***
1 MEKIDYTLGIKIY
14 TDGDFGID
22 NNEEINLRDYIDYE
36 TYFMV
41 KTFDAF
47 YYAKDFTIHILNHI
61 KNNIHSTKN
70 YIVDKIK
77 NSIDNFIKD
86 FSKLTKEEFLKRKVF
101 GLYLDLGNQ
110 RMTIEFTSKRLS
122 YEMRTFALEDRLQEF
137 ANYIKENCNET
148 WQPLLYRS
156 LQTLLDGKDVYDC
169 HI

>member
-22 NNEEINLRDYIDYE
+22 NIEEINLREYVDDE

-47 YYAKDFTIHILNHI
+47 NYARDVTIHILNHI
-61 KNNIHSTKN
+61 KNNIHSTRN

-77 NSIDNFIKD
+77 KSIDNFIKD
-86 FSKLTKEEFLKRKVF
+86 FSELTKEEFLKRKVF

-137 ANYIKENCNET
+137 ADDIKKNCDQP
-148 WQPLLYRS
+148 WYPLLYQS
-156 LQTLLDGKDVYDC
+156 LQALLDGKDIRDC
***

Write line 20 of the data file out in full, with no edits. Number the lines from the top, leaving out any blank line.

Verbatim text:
+22 NIEEINLREYVDDE